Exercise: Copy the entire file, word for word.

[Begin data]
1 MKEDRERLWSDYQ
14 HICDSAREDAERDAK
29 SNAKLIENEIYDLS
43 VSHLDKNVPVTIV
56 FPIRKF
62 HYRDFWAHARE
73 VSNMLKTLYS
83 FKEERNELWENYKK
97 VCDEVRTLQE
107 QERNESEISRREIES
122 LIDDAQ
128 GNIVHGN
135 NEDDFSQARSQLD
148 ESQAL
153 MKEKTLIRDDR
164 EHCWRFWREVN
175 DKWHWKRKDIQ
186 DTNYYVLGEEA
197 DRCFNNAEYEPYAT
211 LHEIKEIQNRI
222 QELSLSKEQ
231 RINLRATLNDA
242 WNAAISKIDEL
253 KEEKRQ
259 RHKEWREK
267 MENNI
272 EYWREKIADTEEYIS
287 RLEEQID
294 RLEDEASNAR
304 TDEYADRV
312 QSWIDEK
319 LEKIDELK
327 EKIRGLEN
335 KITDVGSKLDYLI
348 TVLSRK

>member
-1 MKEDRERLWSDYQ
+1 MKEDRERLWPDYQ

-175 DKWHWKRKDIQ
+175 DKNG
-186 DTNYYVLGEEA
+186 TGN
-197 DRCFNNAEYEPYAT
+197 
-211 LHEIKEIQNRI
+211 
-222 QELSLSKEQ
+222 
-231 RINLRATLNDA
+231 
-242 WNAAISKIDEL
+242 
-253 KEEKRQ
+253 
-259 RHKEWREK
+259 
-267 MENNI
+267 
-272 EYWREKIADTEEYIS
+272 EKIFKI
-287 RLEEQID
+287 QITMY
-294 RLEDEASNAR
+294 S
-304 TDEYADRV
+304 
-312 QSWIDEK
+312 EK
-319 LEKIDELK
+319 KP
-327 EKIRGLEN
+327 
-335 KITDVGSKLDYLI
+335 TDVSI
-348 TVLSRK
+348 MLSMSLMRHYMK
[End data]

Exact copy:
1 MKEDRERLWSDYQ
14 HICDSAREDAERDAK
29 SNAKLIENEIYDLS
43 VSHLDKNVPVTIV
56 FPIRKF
62 HYRDFWAHARE
73 VSNMLKTLYS
83 FKEERNELWENYKK
97 VCDEVRTLQE
107 QERNESEISRREIES
122 LIDDAQ
128 GNIVHGN
135 NEDDFSQARSQLD
148 ESQAL
153 MKEKTLIRDDR
164 EHCWRFWREVN
175 DKWHWKRKDIQ
186 DTNYYVLGEEA
197 DRCFNNAEYEPYAT
211 LHEIKEIQNRI
222 QELSLSKEQ
231 RINLRATLNDA
242 WNAAISKIDEL
253 KEEKRQ
259 RHKEWREK
267 MENNI
272 EYWREKIADTEEYIS
287 RLEEQID
294 RLEDEASNAR
304 TDEYADRV
312 QSWIDEK
319 LEKIDELK
327 EKIRGLEN
335 KITDVGSKLDYLI
348 TVLSRK

>member
-1 MKEDRERLWSDYQ
+1 MKEDRERLWPDYQ

-175 DKWHWKRKDIQ
+175 DKNG
-186 DTNYYVLGEEA
+186 TGN
-197 DRCFNNAEYEPYAT
+197 
-211 LHEIKEIQNRI
+211 
-222 QELSLSKEQ
+222 
-231 RINLRATLNDA
+231 
-242 WNAAISKIDEL
+242 
-253 KEEKRQ
+253 
-259 RHKEWREK
+259 
-267 MENNI
+267 
-272 EYWREKIADTEEYIS
+272 EKIFKI
-287 RLEEQID
+287 QITMY
-294 RLEDEASNAR
+294 S
-304 TDEYADRV
+304 
-312 QSWIDEK
+312 EK
-319 LEKIDELK
+319 KP
-327 EKIRGLEN
+327 
-335 KITDVGSKLDYLI
+335 TDVSI
-348 TVLSRK
+348 MLSMSLMRHYMK